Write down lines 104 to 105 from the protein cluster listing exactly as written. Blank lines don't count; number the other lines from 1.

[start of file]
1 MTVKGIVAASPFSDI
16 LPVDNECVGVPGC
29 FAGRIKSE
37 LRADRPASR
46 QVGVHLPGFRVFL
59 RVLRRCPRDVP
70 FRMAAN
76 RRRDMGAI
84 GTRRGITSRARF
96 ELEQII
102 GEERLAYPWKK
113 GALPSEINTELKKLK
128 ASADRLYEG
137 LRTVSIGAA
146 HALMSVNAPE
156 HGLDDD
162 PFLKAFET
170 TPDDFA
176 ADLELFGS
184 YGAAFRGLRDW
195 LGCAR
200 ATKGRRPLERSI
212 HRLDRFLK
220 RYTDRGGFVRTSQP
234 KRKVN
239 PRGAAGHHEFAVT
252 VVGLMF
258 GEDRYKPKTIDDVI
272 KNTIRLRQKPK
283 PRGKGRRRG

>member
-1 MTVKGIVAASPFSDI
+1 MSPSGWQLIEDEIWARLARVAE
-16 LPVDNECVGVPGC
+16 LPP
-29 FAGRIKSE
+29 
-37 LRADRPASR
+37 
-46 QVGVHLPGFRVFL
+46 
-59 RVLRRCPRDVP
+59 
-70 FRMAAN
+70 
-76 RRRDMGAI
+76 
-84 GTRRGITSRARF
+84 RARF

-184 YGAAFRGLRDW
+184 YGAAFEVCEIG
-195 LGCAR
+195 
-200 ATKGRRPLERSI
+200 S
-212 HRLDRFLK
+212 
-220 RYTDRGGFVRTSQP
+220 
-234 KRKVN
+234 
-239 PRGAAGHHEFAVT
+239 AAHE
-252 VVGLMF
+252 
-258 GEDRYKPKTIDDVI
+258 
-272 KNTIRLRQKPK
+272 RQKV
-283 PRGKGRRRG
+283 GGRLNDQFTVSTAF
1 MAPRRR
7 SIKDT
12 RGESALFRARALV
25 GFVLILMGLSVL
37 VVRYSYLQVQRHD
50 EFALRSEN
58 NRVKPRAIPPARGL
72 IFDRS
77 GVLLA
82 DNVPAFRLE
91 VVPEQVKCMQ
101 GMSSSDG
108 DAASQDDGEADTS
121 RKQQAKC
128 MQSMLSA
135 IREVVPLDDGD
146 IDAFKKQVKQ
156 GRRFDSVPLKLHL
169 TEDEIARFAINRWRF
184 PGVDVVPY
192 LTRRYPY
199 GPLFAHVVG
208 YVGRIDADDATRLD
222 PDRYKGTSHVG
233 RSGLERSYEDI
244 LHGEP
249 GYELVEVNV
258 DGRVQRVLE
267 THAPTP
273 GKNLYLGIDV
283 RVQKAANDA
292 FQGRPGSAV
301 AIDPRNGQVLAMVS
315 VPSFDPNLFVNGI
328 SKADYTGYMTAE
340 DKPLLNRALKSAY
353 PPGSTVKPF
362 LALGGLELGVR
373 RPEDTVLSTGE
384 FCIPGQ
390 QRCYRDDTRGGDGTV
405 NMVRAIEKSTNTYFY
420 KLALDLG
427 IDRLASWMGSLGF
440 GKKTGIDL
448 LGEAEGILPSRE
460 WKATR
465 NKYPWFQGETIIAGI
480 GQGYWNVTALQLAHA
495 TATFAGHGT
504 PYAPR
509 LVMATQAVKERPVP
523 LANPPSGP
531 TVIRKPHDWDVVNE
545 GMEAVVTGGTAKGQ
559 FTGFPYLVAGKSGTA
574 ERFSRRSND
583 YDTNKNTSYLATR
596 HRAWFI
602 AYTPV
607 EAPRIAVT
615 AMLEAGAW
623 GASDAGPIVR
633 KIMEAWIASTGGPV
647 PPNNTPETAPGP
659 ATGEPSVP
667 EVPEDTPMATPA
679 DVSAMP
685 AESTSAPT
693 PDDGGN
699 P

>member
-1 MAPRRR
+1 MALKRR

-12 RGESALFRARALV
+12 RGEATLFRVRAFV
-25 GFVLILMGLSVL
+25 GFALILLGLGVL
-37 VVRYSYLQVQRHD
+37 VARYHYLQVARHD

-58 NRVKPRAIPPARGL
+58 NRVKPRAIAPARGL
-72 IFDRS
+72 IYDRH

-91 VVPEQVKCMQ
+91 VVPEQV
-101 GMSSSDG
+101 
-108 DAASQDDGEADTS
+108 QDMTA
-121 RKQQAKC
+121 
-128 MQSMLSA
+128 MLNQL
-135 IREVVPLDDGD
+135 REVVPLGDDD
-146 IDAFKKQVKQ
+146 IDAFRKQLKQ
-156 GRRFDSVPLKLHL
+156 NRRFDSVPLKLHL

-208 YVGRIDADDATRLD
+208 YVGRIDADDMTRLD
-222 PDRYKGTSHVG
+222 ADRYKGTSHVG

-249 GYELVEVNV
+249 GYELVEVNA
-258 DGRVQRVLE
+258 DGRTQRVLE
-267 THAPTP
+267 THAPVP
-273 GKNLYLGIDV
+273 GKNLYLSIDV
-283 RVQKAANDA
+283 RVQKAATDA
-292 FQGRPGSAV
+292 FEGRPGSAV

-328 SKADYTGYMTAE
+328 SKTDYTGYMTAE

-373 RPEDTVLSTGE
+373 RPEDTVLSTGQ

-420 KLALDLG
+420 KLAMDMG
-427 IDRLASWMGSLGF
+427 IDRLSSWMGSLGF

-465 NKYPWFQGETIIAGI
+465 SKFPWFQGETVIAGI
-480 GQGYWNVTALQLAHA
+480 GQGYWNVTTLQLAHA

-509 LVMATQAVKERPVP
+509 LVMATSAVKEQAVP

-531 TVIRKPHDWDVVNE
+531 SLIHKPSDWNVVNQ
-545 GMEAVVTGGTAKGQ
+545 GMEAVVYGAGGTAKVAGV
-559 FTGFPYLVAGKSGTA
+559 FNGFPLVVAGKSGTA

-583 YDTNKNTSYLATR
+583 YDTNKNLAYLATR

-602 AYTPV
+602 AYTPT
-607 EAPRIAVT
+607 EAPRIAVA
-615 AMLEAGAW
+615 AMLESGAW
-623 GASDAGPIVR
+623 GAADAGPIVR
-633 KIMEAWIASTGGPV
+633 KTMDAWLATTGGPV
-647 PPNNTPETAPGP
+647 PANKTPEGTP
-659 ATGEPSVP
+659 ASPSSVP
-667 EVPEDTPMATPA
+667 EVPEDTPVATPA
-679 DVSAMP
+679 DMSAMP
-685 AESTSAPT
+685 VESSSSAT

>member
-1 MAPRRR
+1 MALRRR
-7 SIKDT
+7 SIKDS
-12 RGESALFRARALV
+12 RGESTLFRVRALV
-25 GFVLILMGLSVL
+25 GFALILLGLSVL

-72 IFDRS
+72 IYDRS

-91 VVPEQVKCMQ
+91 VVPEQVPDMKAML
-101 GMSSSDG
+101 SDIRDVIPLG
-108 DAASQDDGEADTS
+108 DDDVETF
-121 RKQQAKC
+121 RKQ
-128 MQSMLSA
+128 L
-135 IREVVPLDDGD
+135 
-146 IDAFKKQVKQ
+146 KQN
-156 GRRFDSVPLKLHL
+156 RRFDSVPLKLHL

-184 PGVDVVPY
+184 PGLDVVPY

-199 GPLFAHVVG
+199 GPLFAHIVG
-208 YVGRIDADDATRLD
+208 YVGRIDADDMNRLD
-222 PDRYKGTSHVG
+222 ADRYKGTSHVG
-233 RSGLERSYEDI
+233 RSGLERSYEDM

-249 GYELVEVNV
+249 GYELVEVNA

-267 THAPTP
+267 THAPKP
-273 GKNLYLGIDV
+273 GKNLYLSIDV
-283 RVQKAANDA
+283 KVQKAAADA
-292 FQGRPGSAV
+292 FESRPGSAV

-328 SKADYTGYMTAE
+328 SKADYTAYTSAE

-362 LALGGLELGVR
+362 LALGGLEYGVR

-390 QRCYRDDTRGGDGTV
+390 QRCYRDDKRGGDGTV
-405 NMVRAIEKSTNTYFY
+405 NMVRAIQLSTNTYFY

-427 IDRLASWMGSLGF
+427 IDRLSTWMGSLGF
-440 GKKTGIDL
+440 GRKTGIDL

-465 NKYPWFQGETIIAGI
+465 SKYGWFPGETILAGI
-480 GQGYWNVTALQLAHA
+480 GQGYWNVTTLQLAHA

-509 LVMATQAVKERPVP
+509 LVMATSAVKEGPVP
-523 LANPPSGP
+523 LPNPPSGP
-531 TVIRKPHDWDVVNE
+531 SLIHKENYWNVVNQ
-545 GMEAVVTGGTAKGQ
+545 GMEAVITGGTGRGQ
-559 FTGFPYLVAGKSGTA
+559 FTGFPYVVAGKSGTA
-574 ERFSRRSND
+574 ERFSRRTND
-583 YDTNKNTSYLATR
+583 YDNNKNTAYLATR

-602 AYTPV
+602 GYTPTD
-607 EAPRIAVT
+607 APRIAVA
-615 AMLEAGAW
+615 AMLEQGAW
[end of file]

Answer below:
301 AIDPRNGQVLAMVS
315 VPSFDPNLFVNGI